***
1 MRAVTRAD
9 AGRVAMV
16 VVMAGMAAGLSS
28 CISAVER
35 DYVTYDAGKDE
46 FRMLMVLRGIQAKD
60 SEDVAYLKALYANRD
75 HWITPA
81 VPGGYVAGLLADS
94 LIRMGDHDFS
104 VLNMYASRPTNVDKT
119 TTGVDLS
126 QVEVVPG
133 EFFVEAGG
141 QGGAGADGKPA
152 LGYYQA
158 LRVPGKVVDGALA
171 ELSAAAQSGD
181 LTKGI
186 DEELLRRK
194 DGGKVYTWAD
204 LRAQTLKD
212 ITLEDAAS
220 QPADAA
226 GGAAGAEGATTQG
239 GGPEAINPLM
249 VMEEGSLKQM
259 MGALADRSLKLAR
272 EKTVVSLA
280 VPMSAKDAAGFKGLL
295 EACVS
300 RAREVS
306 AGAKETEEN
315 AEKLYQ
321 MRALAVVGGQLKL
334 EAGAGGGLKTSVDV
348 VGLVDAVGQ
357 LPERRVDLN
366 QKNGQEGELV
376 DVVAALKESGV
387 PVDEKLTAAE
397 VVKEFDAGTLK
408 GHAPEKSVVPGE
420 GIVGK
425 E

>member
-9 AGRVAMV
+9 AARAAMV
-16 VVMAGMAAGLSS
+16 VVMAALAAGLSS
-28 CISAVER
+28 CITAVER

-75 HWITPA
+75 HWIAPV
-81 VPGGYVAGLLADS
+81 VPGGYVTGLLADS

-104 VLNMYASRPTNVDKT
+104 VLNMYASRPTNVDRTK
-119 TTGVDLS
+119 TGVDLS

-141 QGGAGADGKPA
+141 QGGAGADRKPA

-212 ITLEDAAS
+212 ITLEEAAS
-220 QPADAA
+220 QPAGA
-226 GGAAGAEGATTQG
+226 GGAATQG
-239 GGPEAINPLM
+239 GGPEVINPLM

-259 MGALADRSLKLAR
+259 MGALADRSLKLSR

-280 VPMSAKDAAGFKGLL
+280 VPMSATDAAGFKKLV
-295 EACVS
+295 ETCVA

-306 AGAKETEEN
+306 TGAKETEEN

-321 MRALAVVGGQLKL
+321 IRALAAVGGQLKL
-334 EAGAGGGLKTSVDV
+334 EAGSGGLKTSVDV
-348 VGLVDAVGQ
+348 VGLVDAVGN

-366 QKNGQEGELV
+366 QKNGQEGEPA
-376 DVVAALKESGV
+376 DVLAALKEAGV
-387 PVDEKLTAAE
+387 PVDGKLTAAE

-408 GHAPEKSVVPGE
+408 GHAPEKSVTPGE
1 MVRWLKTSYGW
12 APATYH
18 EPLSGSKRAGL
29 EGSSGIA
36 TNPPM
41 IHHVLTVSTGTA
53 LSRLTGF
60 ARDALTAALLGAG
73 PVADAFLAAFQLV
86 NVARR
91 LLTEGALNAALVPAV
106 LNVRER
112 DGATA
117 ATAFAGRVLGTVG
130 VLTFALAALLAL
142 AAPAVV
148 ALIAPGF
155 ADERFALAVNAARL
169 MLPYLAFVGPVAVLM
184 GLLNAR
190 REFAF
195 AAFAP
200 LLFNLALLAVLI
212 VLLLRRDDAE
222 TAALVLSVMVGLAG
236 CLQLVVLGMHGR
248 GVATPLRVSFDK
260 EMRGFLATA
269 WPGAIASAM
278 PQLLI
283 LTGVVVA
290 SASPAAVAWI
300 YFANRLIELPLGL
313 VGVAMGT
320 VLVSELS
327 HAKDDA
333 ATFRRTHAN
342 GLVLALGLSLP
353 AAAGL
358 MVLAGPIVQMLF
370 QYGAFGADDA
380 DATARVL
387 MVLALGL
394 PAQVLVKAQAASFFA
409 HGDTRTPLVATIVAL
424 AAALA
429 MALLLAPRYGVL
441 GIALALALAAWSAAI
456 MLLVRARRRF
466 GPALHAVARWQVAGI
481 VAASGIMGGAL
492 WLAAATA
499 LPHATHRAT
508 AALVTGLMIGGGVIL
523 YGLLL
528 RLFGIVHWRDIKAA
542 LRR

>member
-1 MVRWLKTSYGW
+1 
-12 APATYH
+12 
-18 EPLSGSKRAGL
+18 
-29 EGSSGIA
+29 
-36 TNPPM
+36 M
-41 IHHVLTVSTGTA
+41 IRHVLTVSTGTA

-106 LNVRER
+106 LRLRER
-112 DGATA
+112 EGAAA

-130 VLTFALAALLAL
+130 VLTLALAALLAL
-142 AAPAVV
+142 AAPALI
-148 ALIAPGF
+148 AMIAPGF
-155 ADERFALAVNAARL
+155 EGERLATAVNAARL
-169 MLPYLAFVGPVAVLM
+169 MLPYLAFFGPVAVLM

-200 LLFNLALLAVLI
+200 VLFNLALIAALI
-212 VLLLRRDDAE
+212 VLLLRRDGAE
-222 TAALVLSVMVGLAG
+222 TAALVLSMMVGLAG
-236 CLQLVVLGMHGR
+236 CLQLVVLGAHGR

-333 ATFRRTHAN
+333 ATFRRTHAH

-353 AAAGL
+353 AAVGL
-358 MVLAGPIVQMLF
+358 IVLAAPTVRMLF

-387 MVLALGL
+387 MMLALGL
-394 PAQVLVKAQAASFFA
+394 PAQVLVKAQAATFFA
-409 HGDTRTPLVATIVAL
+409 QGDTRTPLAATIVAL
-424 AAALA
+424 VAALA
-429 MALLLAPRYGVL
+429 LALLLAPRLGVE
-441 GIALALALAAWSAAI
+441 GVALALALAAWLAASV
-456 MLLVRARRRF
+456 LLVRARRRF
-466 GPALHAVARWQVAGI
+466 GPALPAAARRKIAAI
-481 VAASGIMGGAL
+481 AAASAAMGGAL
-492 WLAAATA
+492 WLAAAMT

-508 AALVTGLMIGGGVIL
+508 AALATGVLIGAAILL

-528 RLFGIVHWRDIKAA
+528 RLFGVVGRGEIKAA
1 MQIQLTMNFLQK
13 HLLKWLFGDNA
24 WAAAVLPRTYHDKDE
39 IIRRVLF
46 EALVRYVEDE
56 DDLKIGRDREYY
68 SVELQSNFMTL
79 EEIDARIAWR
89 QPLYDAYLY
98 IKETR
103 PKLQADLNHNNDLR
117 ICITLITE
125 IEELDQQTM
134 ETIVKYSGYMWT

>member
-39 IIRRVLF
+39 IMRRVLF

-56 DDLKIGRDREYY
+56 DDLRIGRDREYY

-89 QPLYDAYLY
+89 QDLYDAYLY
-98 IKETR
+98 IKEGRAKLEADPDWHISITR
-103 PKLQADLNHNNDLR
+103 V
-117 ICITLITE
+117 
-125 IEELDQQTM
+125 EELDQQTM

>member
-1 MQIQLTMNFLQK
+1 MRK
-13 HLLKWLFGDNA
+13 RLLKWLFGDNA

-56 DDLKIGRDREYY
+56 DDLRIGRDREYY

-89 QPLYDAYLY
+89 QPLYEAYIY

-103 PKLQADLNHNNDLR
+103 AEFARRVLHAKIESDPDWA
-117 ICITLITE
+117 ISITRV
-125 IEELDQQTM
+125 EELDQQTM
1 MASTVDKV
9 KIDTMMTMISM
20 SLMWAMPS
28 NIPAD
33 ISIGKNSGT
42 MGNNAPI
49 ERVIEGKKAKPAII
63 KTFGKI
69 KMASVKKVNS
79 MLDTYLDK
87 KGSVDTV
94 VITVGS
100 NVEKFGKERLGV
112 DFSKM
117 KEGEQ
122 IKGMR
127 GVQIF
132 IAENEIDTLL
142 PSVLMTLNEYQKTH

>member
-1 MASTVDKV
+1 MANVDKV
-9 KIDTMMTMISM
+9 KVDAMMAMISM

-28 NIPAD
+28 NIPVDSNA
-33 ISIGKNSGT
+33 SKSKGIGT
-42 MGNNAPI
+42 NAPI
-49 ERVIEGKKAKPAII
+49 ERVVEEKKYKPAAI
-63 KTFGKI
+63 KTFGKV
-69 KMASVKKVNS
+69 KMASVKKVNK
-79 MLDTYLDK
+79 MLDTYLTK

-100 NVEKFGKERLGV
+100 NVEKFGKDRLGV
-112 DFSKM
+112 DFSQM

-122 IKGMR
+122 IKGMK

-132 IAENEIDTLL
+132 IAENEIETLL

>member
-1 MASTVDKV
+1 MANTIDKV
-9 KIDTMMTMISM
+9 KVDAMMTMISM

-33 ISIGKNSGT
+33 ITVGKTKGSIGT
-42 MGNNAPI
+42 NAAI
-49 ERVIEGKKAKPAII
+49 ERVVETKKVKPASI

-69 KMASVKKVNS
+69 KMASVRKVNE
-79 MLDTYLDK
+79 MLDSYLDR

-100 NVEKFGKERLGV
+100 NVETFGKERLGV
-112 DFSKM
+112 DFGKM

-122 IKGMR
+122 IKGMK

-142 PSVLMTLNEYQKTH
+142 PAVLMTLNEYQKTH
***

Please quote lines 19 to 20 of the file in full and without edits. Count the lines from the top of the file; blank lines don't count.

181 LTKGI
186 DEELLRRK